Papal fallibility

THIS CATHOLIC’S VIEW By Thomas J. Reese, S.J. Thirteen years after the Hartford Courant ran an expose of sexual abuses … Continued


By Thomas J. Reese, S.J.

Thirteen years after the Hartford Courant ran an expose of sexual abuses by the Rev. Marcial Maciel Degollado, the founder of the Legionaries of Christ, the Vatican has finally imposed martial law on the order and mandated the rewriting of its constitution and the revamping of its spirituality and culture.

Nothing comparable to this papal intervention has occurred in the church since John Paul II appointed a pontifical delegate for the Society of Jesus in 1981 during the illness of its superior general, Pedro Arrupe, S.J. In the Jesuit case, the delegate was simply an interim leader since there was no papal criticism of the Jesuit constitution, its founder and his spirituality. The alleged crime of the Jesuits was not being sufficiently loyal to the pope.

The two interventions point to a fatal flaw in the papacy of John Paul II. John Paul trusted those who cheered him and tried to crush those who questioned his ideas or actions. This led him to trust Maciel and distrust questioning Jesuits.

Having grown up in a persecuted church where unity was a matter of survival, John Paul could not accept open debate and discussion in the church. Loyalty was more important than intelligence or pastoral skill. As a result, the quality of bishops appointed under him declined, as did the competence of people working in the Vatican.

This is not to downplay John Paul’s important role in world affairs. He was much more important to the peaceful fall of Communism than Ronald Reagan. He also did more to improve Catholic relations with Jews than any pope in history.

But the sad truth is that while he was good for the world, he was bad for the church. His suppression of theological discussion and debate, his insensitivity to women’s issues, and his appointments kept the church from responding pastorally and intelligently not only to the sexual abuse crisis but to other issues facing the church.

I have no doubt that John Paul is in heaven, but the effort to canonize him should be put on hold along with that of Pius XII.

There are those who criticize Pope Benedict for trying to save the Legionaries instead of simply shutting them down. These critics forget that there were two sets of victims who were exploited by Maciel.

First there were those he sexually abused. But there were also the hundreds if not thousands of naïve, idealistic, conservative Catholics who were fooled into believing that he was a holy man leading them to Christ. Instead, he was a sociopath who, the Vatican concluded, lived “a life entirely without scruples and authentic religious feeling.” Those who joined the Legionaries and Regnum Christi were betrayed and are also victims.

I feel especially sorry for the good young men who joined the Legionaries. These men, like soldiers who were betrayed by their general, deserve special sympathy and help. Whether the papal delegate can make the changes and do the healing required to save these men and the Legionaries as an order, remains to be seen. He will certainly have to replace all the top leadership who were either complicit with or too stupid to see the evils of Maciel. In either case, they should not be leaders in the order.

But the Vatican response needs to focus not only on the Legionaries but also on itself. Why did it take 13 years for the Vatican to intervene? Why did the Congregation for Religious not investigate the numerous accusations against Maciel? Why did it approve such a defective constitution in the first place? Is it true, as Jason Berry alleges in the National Catholic Reporter, that Maciel used Legionaries’ money to buy influence with cardinals in the Vatican?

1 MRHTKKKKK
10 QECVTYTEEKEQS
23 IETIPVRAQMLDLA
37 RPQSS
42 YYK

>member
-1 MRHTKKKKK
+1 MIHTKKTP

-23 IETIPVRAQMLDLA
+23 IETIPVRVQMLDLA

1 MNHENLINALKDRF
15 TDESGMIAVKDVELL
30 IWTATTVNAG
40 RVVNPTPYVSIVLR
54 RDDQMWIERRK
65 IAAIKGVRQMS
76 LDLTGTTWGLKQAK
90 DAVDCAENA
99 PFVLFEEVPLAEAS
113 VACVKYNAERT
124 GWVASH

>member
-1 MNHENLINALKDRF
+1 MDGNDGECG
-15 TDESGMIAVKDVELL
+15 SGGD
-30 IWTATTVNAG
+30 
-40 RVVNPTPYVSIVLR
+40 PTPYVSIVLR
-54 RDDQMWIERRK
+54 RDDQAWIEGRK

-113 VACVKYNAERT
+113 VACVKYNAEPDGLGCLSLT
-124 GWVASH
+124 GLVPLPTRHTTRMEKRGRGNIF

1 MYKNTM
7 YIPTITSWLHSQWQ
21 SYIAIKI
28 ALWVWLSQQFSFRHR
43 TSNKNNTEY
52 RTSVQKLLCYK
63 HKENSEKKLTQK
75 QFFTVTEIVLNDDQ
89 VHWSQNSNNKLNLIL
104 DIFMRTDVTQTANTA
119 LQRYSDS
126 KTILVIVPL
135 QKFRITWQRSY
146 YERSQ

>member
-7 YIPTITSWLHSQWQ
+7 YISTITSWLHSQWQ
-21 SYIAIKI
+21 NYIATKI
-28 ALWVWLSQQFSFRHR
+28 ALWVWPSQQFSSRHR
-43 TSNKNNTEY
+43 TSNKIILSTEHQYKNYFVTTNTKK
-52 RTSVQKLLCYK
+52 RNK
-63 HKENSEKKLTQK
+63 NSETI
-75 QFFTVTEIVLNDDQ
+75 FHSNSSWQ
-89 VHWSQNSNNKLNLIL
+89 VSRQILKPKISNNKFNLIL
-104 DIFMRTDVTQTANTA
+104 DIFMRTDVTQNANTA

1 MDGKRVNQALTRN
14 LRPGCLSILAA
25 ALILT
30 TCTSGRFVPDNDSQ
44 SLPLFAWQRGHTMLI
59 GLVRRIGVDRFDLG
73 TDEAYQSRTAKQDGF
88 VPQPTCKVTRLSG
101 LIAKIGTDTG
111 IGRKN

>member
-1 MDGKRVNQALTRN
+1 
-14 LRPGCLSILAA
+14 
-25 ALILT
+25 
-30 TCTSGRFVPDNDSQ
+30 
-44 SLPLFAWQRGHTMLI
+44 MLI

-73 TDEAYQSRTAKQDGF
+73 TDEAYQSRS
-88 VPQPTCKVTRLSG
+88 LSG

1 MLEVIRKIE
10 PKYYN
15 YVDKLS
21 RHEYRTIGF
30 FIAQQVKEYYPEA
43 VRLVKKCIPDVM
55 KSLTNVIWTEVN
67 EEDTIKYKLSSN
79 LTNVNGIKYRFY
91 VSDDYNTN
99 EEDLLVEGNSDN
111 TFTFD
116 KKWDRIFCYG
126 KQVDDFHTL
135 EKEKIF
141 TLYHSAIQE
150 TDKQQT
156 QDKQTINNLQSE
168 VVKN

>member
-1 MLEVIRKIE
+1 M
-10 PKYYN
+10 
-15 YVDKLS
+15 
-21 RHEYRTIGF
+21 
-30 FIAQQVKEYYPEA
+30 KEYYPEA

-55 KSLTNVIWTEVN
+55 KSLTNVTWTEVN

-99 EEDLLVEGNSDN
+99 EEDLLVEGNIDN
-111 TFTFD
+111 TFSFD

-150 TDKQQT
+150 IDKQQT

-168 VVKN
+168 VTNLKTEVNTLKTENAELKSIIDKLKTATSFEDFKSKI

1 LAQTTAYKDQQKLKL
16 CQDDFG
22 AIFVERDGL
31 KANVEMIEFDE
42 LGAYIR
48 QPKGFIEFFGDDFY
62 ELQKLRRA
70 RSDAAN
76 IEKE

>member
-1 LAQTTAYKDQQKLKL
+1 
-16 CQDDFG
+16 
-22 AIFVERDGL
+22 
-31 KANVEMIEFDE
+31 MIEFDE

If the pope wants to deal with the core issue, he should hire an outside management consulting firm to answer these questions and to make recommendations on improving the Vatican curia. The sexual abuse crisis was not only caused by bad priests, it was compounded by bad management at the diocesan and Vatican level.

It will be too easy to blame John Paul for these failures without recognizing that the Vatican has systemic flaws. First among these is a culture that prizes loyalty above competence. The Vatican still acts more like a royal court than a modern bureaucracy. Cardinals and bishops in the Vatican act like and are treated like papal nobility and princes rather than civil servants. There is no theological reason why any Vatican official needs to be a bishop or cardinal.

The Catholic Church encourages the faithful to examine their consciences. The pope and the Vatican need to examine why the church failed as an institution to respond appropriately to the sexual abuse crisis. Such an examination must lead to repentance and change.

Thomas J. Reese, S.J., is a Senior Fellow, Woodstock Theological Center, Georgetown University.

By Thomas J. Reese | 
May 3, 2010; 4:18 PM ET

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Georgetown/On Faith


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  • liddymic

    Fr. Reese – you wrote about Pope John Paul II’s “insensitivity to women’s issues”. What are you referring to?

  • Sajanas

    Its foolish to expect that the Vatican should be some sort of criminal court. Their slap on the wrist courts run at the speed of a snail… but did you expect anything run by 70 year old men in positions for life to do any different.They should stick to regulating spiritual matters and just turn over any murderers, rapists, and thieves to the secular authorities and be done with it. The RCC should not continue with its forgive and forget practices for clerical crime, since its the citizens of the rest of the world, not the Vatican, that pay for it.

  • mikem5

    Are you Catholic Fr. Reese? How do you have no doubt JPII is in heaven? Did not Jesus put him in charge of His flock? And what has happened to his flock? They’ve left the church, they’ve stopped going to confession regularly, they’ve stop learning about God and the list goes on. What planet do you live on?